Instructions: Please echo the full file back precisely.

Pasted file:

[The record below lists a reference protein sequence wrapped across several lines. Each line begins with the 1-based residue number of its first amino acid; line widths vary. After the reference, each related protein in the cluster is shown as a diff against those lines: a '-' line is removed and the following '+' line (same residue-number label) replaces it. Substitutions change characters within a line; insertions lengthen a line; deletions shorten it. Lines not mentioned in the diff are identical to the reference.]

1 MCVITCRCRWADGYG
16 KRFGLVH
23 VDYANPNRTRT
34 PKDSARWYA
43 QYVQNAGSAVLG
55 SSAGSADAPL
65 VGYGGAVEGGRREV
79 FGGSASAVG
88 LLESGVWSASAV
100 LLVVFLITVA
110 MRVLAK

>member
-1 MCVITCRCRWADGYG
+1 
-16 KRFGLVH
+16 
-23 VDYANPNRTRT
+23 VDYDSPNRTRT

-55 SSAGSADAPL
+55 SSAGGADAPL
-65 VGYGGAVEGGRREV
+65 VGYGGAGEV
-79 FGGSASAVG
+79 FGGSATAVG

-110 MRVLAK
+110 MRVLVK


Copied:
[The record below lists a reference protein sequence wrapped across several lines. Each line begins with the 1-based residue number of its first amino acid; line widths vary. After the reference, each related protein in the cluster is shown as a diff against those lines: a '-' line is removed and the following '+' line (same residue-number label) replaces it. Substitutions change characters within a line; insertions lengthen a line; deletions shorten it. Lines not mentioned in the diff are identical to the reference.]

1 MCVITCRCRWADGYG
16 KRFGLVH
23 VDYANPNRTRT
34 PKDSARWYA
43 QYVQNAGSAVLG
55 SSAGSADAPL
65 VGYGGAVEGGRREV
79 FGGSASAVG
88 LLESGVWSASAV
100 LLVVFLITVA
110 MRVLAK

>member
-1 MCVITCRCRWADGYG
+1 
-16 KRFGLVH
+16 
-23 VDYANPNRTRT
+23 VDYDSPNRTRT

-55 SSAGSADAPL
+55 SSAGGADAPL
-65 VGYGGAVEGGRREV
+65 VGYGGAGEV
-79 FGGSASAVG
+79 FGGSATAVG

-110 MRVLAK
+110 MRVLVK